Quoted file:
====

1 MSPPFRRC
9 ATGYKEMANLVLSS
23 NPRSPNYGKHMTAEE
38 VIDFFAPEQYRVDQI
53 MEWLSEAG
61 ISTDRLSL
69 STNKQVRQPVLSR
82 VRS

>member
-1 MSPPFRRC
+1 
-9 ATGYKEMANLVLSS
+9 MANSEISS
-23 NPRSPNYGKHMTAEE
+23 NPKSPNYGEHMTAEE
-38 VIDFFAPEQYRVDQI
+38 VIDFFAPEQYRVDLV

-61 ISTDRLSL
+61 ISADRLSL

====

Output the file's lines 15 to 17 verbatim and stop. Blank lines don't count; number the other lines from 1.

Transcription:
+23 NPKSPNYGEHMTAEE
-38 VIDFFAPEQYRVDQI
+38 VIDFFAPEQYRVDLV